Exemplary Redundancy Allocation Architecture
FIGS. 5 and 6 show the relationship between exemplary software modules supporting the functionality of a dynamic variable-length error correction code. The modules seen in FIG. 5 and 6 are exemplary, and therefore could be consolidated, fragmented, or otherwise rearranged to result in similar functionality. Similarly, while suggested locations for some modules are indicated, alternate locations could be substituted. Each software module includes computer- or controller readable media having computer- or controller-readable instructions, which when executed by a controller within a device or system result in the functionality described. Hardware equivalents to the software instructions may be substituted, and may provide superior speed in some applications.
FIG. 5 shows an initial ECC assignment module 500 that is typically operational within a manufacturing facility 501 wherein the storage device 201 is manufactured. The initial ECC assignment module is adapted for initially locating the divider segregating the payload and redundancy portions of the data structure 200 associated with the storage device. Having allocated space to a redundancy portion, an assignment of an ECC is made. The assignment is based in part on an initial determination of storage device technology, a memory test, and a determination of the use or application to which the storage device will be put. During this procedure, the storage device typically is in communication with test devices contained within a manufacturing facility or is in communication with an end-use device, such as a digital camera.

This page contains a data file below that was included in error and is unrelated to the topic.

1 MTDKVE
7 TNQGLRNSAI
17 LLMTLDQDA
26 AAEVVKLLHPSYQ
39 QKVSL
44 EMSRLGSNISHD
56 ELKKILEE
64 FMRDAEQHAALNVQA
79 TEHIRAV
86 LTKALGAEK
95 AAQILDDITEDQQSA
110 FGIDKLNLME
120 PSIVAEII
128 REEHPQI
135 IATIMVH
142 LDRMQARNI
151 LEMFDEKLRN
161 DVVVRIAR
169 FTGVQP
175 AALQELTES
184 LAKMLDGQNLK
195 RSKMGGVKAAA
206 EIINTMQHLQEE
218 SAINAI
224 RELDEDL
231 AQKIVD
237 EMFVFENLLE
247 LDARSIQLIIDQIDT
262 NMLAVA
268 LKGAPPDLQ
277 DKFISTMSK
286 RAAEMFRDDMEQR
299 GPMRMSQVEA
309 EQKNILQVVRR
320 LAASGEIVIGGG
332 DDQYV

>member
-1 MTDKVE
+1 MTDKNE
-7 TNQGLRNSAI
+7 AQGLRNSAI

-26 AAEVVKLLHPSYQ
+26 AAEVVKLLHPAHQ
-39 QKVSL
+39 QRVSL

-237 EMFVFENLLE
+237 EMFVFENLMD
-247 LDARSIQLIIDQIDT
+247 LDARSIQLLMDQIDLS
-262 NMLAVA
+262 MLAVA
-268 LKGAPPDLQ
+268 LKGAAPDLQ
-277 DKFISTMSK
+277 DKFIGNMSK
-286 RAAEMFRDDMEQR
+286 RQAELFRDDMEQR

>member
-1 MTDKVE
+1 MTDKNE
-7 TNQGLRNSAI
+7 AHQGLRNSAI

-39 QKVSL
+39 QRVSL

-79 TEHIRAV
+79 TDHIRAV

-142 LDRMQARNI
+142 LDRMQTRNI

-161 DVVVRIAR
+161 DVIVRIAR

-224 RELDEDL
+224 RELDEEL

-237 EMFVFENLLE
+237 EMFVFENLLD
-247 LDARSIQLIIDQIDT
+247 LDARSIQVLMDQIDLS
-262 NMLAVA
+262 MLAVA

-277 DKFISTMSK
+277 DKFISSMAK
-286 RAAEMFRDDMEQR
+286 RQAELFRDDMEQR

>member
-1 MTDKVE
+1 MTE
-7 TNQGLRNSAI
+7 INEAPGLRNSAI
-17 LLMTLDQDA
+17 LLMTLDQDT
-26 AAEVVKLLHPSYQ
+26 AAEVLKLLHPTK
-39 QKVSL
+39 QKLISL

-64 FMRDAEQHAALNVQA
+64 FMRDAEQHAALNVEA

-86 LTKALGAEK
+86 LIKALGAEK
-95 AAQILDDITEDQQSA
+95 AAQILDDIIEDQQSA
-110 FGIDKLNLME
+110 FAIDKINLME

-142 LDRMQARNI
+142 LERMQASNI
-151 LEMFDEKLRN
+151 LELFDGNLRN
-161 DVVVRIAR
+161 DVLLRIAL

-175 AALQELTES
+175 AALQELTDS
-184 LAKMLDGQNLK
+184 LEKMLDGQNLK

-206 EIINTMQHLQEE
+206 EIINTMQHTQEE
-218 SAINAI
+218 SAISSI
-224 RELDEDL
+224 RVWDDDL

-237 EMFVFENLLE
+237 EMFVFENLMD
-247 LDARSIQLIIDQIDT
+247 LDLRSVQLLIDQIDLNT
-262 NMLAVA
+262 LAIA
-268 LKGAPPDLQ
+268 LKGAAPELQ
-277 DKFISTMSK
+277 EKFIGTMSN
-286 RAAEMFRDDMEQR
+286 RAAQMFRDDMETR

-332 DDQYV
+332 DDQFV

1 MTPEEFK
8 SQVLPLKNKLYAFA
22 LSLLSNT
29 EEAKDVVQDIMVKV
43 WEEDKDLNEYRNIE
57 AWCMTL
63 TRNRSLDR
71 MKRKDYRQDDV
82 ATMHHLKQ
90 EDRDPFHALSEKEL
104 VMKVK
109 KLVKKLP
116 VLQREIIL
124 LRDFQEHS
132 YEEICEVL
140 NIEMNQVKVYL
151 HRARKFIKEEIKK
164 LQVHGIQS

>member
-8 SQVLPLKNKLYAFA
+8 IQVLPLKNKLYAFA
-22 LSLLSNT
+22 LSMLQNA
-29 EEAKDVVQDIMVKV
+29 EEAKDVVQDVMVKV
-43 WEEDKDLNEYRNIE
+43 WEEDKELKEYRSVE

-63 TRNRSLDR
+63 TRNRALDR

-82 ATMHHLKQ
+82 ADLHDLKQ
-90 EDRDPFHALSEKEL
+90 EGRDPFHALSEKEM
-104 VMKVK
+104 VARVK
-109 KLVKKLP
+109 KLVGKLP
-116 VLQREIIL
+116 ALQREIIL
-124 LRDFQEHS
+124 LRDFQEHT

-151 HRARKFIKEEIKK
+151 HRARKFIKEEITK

A technology type determination module 502 is configured to determine the type of technology used in the memory storage device 201. For example, the technology type may be identified as Hewlett-Packard's MRAM memory. The technology type determination module may interface with the storage device or other location having knowledge of the technology type of the storage device. For example, the storage device, the manufacturing facility, or the system or device into which the storage device has been installed, such as a camera, may report to the technology type determination module 502 the type of technology used in the storage device.